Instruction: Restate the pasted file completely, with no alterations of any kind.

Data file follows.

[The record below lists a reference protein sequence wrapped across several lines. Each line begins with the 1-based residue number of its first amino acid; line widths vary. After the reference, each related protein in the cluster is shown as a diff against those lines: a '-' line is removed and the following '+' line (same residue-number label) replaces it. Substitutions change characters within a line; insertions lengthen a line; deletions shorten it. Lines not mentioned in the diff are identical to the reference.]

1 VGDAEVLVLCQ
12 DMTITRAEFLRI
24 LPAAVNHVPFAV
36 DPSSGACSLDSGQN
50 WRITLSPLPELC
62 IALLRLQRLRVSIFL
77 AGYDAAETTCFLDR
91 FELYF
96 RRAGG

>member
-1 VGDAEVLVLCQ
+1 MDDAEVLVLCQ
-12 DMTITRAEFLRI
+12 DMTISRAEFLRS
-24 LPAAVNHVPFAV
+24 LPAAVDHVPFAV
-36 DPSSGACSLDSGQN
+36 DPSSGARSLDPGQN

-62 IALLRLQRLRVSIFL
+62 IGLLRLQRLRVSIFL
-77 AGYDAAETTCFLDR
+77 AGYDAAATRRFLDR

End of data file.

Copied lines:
[The record below lists a reference protein sequence wrapped across several lines. Each line begins with the 1-based residue number of its first amino acid; line widths vary. After the reference, each related protein in the cluster is shown as a diff against those lines: a '-' line is removed and the following '+' line (same residue-number label) replaces it. Substitutions change characters within a line; insertions lengthen a line; deletions shorten it. Lines not mentioned in the diff are identical to the reference.]

1 VGDAEVLVLCQ
12 DMTITRAEFLRI
24 LPAAVNHVPFAV
36 DPSSGACSLDSGQN
50 WRITLSPLPELC
62 IALLRLQRLRVSIFL
77 AGYDAAETTCFLDR
91 FELYF
96 RRAGG

>member
-1 VGDAEVLVLCQ
+1 MDDAEVLVLCQ
-12 DMTITRAEFLRI
+12 DMTISRAEFLRS
-24 LPAAVNHVPFAV
+24 LPAAVDHVPFAV
-36 DPSSGACSLDSGQN
+36 DPSSGARSLDPGQN

-62 IALLRLQRLRVSIFL
+62 IGLLRLQRLRVSIFL
-77 AGYDAAETTCFLDR
+77 AGYDAAATRRFLDR